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It’s Not Easy Being Big

It’s Not Easy Being Big

The life of a giant is no piece of cake.

I recently listened to a book about the making of the classic movie, The Princess Bride, which featured a humongous actor known as André the Giant. André was a gentle giant, according to the book’s writer, Cary Elwes, who played a lead role in the movie. André stood 7 feet, 4 inches tall, and weighed 520 pounds. But all of that bulk left him with an aching back. Imagine how your body would feel if you carried an extra 300 pounds around with you every day.

It was difficult for Andre to fit into many vehicles, and they couldn’t find a horse that could carry him in the movie. Everywhere he went, people stared. When children saw him, they would either run toward him in delight or flee in terror, screaming.

But André took it all in good stride until he died in 1993 at age 46. (Giants also often live shorter lives.)

The tallest man in recorded history was Robert Pershing Wadlow from Alton, Illinois, who soared to the height of 8 feet, 11.1 inches. He weighed 490 pounds, but in photos he looks quite thin because the weight was spread across an enormous frame. He died especially young—at age 22 due to an infection.

Many giants, including André, suffer from acromegaly, a disorder that creates excessive growth hormones. Some have even theorized that Goliath suffered from acromegaly. In his book, David and Goliath, Malcolm Gladwell wonders if Goliath might have had vision problems due to this disorder. Why else, he asks, did Goliath talk about David coming at him with “sticks” (plural) when David carried one shepherd’s staff?

But who knows for sure?

One of my favorite stops in Israel was the Valley of Elah, the lush land west of Jerusalem, where David did battle with Goliath. We found a dry streambed running through the field, where tourists (myself included) routinely pick up five smooth stones—just as David did when he was looking for rocks to sling at the giant. Our tour guide told us the stones were probably trucked over to keep replenishing the streambed, so who knows where these rocks really came from. But I still keep them on my bookshelf because, after all, I had gathered them from the Valley of Elah and that’s good enough for me.

In David and Goliath, Gladwell quotes Eitan Hirsch, a ballistics expert with the Israeli Defense Forces who calculated that a slinger could hurl a rock with a speed almost equal to a bullet from a gun. That’s why ancient armies had entire units of “projectile warriors,” who fired arrows and slung stones.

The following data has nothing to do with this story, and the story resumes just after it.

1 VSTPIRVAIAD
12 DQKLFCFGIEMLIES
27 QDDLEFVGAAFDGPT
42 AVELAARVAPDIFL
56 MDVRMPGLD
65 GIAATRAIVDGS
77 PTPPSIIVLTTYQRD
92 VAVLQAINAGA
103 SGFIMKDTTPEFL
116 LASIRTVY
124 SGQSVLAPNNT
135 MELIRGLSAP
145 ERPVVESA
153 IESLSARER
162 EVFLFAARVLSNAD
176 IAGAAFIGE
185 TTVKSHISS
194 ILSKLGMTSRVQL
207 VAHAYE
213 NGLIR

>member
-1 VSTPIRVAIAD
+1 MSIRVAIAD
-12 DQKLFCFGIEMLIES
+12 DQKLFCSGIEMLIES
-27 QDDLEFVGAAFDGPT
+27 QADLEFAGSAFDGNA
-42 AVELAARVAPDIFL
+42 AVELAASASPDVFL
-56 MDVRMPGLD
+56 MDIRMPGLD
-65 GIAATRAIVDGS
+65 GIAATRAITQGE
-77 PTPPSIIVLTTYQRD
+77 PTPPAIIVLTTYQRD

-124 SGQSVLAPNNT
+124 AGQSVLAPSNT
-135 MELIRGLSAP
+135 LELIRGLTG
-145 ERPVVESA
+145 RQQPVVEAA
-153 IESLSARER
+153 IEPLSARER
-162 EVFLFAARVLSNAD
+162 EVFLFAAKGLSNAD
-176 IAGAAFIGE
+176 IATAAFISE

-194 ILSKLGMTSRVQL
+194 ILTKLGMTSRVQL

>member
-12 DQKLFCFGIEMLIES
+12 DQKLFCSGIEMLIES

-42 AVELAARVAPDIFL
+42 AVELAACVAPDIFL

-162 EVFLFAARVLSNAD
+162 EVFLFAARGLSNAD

So David’s sling was a more fearsome weapon than we often give it credit. What’s more, David had the advantage of being fast and nimble because he wasn’t weighted down with armor. (He wisely turned down Saul’s offer to loan him his armor.) Goliath, in contrast, was like a lumbering tank, wearing roughly 100 pounds of armor.

The only vulnerable spot on Goliath’s body was his forehead, which was unprotected. Any slinger worth his salt was highly accurate, so it’s no surprise that David was able to strike him in the forehead, and that Goliath died on the spot. Stones were so deadly that the Romans had a special tool designed solely for pulling rocks from the bodies of injured soldiers.

These are all good reasons why Goliath was defeated by a younger, smaller opponent. But there were two even better reasons—reasons of the heart.

The first: Based on Goliath’s taunting, he was probably suffering from a severe case of pride. “Am I a dog, that you come at me with sticks?” he teased the young David. Goliath was quite the trash talker, and after striking fear into the entire Israelite army, his head must’ve gotten quite big, and he became overconfident. Little did he know he was going to soon lose that head.

As Proverbs 16:18-19 says, “Pride goes before destruction, a haughty spirit before a fall. Better to be lowly in spirit along with the oppressed than to share plunder with the proud.”

But most importantly, Goliath had another, even greater heart problem. He lacked the Lord.

David, who could do a bit of trash talking himself, shouted, “You come against me with sword and spear and javelin, but I come against you in the name of the Lord Almighty, the God of the armies of Israel, whom you have defied.”

Notice the difference in their taunts. For Goliath, it was all about him. The Israelites had insulted him because they sent a boy “with sticks” to battle him. For David, it was all about God. David wasn’t upset that Goliath insulted him. He was upset that Goliath had insulted God.

David had both humility and the Lord on his side. And it didn’t hurt that he could sling stones with the best of them.

Looking at it that way, Goliath really didn’t stand a chance.

History by the Slice Family Activity

Read 1 Samuel 17 and then answer these questions:

  1. How did David’s oldest brother react when he saw David at the battlefield? Why do you think he reacted that way?
  2. How did Saul react to David?
  3. How did David convince Saul to let him fight Goliath?
  4. Compare how Goliath reacted to how Saul and David’s brother reacted to David? How were their responses similar? How were they different?
  5. What does Proverbs 16:19 mean when it says, “Better to be lowly in spirit along with the oppressedthan to share plunder with the proud?”
  6. What does it mean to be humble? How can you show humility in your daily life?

By: Doug Peterson has written 42 books for VeggieTales and is the author of four historical novels: The Disappearing Man, The Puzzle People, The Vanishing Woman, and The Lincoln League. His latest book is The Call of the Mild. Visit Doug at www.bydougpeterson.com.

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